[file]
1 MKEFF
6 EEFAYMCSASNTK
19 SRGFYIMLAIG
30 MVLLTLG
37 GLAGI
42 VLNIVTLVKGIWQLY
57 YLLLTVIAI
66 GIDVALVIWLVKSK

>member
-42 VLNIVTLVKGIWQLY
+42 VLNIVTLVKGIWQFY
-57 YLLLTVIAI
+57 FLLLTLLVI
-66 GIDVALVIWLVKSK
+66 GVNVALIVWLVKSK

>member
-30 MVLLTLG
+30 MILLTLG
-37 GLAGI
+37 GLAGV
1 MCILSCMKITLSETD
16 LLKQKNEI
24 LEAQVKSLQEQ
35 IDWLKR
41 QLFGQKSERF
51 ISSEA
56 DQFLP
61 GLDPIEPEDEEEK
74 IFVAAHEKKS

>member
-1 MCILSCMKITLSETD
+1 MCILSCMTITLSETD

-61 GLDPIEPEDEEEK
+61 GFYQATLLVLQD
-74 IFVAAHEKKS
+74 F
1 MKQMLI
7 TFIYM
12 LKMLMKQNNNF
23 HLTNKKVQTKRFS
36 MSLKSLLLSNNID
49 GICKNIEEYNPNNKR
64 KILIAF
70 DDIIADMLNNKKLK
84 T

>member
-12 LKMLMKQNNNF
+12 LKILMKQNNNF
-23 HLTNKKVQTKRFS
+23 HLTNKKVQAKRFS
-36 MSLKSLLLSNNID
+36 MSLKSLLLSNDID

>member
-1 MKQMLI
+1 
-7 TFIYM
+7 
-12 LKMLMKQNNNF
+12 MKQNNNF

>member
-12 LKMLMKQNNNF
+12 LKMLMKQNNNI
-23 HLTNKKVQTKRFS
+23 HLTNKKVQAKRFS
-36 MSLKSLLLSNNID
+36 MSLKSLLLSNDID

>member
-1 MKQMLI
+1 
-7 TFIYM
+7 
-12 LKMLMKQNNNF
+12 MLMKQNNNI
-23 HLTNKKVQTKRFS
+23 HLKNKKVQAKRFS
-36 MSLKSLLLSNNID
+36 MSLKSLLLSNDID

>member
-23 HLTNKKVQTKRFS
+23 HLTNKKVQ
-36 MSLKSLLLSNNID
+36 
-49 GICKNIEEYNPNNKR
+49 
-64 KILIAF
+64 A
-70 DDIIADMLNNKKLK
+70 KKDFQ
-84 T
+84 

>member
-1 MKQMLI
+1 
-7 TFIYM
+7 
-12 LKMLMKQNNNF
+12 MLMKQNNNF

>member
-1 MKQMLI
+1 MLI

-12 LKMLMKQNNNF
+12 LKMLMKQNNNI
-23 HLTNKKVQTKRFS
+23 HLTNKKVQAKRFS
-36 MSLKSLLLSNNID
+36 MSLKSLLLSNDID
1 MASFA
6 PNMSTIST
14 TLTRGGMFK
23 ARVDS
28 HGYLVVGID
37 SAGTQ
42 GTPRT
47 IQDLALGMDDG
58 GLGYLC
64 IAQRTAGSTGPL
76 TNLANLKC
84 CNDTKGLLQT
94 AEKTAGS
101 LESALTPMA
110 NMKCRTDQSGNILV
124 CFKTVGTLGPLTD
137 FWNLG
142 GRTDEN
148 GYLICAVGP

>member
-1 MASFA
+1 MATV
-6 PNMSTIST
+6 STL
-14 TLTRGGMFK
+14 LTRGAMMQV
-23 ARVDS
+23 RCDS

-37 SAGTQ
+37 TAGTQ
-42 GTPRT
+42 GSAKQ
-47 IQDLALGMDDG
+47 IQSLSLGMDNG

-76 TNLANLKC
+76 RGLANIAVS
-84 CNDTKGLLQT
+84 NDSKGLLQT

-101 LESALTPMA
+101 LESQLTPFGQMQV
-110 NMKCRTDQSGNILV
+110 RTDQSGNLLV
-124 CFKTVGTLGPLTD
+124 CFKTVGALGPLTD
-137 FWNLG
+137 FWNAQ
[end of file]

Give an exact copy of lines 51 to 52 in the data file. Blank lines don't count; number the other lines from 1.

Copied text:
-36 MSLKSLLLSNNID
+36 MSLKSLLLSNDID